Starting University: What to Expect

Starting University: What to Expect

QS Staff Writer

Updated January 16, 2020 Updated January 16

The transition from high school to university is one of the biggest you'll ever make. What should you expect from your first year at university?

While the freedoms that come with leaving home for the first time will occupy most students' thoughts when it comes to their first year of university, the reality of studying at the undergraduate level quickly dawn on many for whom the experience will be quite often a shock from the confines of the school classroom.

The first few weeks at university are amongst the busiest of a young adult’s life anyway, but the challenge of new learning styles and independent study can add to what is already a very full plate of activities for most.

Put simply, university is very different from school in terms of what is expected either in the classroom or the laboratory.

Independent learning

While high school instructors both teach and ensure that work is completed with the intention of achieving a basic level of education, the role of university lecturers and professors is largely to provide students with a framework and the skills from which they can explore their academic subject.

For the uninitiated, this leads to one major difference between the two – no one tells you what to do at university.

Mr Randy Vener, Deputy Director of Admissions at The American University of Paris, reflects on how some first year students react to the challenge of being responsible for their own study programs and workload.

“There’s a look in the eyes of many first year students as they adjust to so many changes in their first few weeks with us. Many can’t believe their luck that there’s no one saying, ‘do this paper by tomorrow,’ or ‘read chapter three tonight.’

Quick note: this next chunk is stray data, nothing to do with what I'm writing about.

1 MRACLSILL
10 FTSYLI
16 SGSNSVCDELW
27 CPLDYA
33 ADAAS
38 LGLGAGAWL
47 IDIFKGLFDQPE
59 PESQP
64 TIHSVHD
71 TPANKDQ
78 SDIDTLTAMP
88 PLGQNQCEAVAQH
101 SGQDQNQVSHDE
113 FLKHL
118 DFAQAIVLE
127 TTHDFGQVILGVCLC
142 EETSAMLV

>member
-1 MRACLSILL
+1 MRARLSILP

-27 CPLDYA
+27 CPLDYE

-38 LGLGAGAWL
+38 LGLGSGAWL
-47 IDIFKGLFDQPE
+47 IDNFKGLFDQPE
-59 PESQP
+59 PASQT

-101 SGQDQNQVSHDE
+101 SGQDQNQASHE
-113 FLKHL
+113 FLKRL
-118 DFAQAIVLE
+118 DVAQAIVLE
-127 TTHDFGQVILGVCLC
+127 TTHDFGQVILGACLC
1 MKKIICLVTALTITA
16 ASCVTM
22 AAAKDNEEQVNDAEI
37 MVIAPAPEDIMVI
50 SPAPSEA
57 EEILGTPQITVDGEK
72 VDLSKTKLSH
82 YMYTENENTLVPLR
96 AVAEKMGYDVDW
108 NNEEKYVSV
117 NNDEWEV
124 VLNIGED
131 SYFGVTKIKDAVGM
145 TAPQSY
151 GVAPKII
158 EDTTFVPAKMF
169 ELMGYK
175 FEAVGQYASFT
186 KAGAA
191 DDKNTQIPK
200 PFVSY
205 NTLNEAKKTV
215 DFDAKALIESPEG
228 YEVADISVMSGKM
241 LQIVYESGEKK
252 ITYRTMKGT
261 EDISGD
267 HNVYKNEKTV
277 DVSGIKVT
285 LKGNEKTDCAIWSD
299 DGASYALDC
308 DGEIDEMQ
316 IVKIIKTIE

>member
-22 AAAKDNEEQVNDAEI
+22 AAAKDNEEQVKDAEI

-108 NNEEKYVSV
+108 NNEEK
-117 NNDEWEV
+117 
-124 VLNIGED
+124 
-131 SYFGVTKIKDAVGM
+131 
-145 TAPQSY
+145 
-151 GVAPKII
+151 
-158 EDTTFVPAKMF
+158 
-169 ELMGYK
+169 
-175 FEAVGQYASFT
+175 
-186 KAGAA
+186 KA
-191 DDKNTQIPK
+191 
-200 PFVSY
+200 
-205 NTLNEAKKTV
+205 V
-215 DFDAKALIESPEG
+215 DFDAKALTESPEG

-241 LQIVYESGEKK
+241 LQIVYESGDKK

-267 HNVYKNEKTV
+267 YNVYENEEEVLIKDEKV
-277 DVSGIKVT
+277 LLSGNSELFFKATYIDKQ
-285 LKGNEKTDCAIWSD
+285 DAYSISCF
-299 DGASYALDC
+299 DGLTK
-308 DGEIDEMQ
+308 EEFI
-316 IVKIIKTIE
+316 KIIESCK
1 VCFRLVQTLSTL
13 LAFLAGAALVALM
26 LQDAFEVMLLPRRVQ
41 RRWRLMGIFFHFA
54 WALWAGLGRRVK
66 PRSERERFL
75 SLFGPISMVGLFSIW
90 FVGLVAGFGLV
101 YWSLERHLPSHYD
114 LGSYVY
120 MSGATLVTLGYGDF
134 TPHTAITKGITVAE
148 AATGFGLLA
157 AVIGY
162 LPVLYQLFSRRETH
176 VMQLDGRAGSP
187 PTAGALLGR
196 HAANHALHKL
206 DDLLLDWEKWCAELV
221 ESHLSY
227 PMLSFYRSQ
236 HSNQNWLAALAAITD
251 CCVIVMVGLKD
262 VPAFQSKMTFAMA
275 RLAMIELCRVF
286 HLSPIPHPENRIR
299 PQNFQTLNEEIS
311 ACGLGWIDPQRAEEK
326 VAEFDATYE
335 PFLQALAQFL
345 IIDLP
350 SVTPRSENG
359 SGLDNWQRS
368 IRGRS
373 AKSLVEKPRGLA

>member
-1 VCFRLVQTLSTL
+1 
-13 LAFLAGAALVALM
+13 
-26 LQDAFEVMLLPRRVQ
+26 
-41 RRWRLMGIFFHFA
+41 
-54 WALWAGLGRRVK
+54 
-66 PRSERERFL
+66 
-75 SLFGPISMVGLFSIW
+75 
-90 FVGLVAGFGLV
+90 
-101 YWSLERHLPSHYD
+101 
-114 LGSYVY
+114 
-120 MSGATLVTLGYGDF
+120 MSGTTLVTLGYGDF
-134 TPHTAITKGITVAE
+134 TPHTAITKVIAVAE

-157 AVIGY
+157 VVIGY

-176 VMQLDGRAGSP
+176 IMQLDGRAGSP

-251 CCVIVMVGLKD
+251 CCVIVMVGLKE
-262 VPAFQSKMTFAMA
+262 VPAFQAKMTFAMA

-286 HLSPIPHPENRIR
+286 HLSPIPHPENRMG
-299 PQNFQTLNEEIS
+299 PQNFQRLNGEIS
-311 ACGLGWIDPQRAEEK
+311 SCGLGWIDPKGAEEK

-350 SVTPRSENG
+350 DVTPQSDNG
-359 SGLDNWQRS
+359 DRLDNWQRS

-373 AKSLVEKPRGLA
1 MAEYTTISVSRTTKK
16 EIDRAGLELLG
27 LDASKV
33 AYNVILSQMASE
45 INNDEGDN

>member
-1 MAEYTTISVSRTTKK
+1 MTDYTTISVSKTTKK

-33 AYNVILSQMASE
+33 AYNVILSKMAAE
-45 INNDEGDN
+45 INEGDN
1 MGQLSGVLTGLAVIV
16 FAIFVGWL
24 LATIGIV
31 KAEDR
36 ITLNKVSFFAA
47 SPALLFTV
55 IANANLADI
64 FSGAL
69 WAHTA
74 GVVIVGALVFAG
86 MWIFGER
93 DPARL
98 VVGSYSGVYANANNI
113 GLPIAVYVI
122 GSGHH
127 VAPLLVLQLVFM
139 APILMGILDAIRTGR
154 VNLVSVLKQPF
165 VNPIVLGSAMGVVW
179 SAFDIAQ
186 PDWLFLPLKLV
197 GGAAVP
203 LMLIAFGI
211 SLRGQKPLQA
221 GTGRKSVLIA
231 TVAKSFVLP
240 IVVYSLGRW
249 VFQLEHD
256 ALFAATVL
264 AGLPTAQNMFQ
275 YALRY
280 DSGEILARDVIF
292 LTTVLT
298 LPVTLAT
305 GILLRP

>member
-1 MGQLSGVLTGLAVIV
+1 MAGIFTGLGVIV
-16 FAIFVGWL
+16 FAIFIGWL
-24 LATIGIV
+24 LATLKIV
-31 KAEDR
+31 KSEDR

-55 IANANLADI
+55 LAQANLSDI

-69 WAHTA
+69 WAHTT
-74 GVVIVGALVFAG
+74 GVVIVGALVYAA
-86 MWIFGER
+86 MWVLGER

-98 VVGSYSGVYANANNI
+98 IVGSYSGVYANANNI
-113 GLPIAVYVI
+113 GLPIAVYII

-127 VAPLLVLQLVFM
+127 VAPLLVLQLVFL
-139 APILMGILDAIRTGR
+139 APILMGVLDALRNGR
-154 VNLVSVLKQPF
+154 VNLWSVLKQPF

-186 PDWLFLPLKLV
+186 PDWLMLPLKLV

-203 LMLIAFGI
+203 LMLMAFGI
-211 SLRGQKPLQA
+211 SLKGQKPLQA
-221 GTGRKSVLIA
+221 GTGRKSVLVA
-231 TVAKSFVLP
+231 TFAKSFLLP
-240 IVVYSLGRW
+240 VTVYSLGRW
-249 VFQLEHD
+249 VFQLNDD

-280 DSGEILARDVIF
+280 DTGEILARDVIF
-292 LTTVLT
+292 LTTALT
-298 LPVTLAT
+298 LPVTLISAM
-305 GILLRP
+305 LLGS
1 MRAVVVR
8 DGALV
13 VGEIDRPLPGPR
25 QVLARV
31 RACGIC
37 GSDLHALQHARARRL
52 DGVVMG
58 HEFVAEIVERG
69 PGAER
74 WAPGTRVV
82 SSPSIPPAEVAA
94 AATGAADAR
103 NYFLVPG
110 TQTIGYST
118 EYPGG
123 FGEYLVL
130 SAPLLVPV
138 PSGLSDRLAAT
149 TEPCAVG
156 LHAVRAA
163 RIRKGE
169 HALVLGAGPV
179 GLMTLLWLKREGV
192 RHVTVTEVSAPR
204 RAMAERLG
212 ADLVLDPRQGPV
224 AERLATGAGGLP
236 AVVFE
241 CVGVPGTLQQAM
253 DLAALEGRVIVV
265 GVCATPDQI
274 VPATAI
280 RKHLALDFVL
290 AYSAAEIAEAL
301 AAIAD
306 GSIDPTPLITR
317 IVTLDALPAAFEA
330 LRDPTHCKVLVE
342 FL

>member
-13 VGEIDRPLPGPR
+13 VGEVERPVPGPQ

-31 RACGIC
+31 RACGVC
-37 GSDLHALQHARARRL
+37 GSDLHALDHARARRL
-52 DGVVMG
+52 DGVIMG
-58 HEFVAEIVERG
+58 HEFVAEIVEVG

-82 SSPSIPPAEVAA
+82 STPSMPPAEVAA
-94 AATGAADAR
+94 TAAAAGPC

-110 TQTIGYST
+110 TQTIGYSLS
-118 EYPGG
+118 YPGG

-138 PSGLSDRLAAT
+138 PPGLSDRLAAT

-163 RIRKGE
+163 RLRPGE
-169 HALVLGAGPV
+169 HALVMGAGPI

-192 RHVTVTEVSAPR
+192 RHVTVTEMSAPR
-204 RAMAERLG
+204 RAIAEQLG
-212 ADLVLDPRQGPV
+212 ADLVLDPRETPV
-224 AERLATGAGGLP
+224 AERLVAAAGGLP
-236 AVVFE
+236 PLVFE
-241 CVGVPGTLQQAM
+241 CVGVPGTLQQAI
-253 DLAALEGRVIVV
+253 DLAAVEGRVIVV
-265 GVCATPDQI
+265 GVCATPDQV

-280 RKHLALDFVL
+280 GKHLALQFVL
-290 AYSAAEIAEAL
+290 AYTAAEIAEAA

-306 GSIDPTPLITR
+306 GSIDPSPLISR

"This kind of freedom can go to a student’s head, but the good students recognise that they need to set their own targets and work consistently and steadily to ensure that they keep up with the pace of university studies. It’s all about maintaining a balance between studying and living.”

Perhaps a further difference between school and university is the way in which students are actually taught and expected to learn.

New teaching styles

Dr David Brown, Reader of American History at the University of Manchester and an experienced teacher of first year undergraduate students believes that many of the most obvious pitfalls in adjusting to studying at university can be avoided.

“All universities now offer study skills support, helping students adjust from how they studied at school to what we expect in the classroom as a first year. The key is to understand that lectures offer only a basis from which to understand a particular subject – the tip of the iceberg if you like and the real heart of a topic comes in the form of independent study and the opportunity to discuss your views in either lectures or a tutorial.”

Another major difference between university and the school classroom is the amount of time receiving face-to-face tuition. First year students enrolled in an arts or humanities degree typically spend a maximum of 12 hours a week in class, while engineering or science students can expect no more than 20 hours a week, leaving more than enough time for life outside of the classroom.

But successful students will very quickly recognize that such “down time” should be at least partially invested in preparation, research and work in labs, to make the most of the academic part of their university experience.

Spend your time wisely

Like many university teachers, Dr Brown has great sympathy with students new to the university environment. “I remember my first term at university very vividly – seven hours of lectures and tutorials a week, one essay for each course each term and nothing was compulsory.

"I thought I was in heaven after two years of high school. But then it dawned on me that the free time was what university was actually all about. It allowed me to get to grips with the subjects lecturers were introducing me to.

"I could explore what interested me and what I enjoyed. I learned to develop my own opinion and my own view and once I had done that, there was time to do everything else as well.”

There is no doubt that the first term or semester at university is full of distractions, but being aware of what is expected of you as a student and how subjects are taught can make a big difference to making the most of all opportunities and settling down to a successful university career.

There will still be challenges but knowing what lies ahead can make a significant difference to those first few weeks.

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This article was originally published in October 2012 . It was last updated in January 2020